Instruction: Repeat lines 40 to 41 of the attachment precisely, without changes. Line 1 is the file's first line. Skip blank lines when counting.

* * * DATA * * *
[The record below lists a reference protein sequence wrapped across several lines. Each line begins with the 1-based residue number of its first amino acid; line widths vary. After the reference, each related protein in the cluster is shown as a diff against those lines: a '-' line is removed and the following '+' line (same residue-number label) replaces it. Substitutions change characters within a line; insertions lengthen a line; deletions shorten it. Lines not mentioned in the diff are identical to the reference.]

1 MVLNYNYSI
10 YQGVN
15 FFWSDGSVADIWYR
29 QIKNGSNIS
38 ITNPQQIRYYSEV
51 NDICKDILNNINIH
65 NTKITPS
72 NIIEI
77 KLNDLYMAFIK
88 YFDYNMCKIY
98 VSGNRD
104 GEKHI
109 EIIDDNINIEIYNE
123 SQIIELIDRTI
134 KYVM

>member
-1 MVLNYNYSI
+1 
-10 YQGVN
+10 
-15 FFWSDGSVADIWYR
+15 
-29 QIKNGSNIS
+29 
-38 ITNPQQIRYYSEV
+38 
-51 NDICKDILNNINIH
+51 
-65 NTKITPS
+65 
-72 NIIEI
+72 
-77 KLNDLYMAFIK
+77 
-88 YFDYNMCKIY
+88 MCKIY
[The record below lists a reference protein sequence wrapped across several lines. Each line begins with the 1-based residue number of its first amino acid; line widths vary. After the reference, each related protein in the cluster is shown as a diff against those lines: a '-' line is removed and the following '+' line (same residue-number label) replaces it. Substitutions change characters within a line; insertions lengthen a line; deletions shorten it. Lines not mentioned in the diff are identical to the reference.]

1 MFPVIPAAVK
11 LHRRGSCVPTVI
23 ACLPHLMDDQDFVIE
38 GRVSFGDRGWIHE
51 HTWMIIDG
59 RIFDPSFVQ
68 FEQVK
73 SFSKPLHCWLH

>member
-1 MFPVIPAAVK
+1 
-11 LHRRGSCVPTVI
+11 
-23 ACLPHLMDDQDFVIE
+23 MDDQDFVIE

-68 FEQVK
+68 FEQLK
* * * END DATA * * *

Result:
11 LHRRGSCVPTVI
23 ACLPHLMDDQDFVIE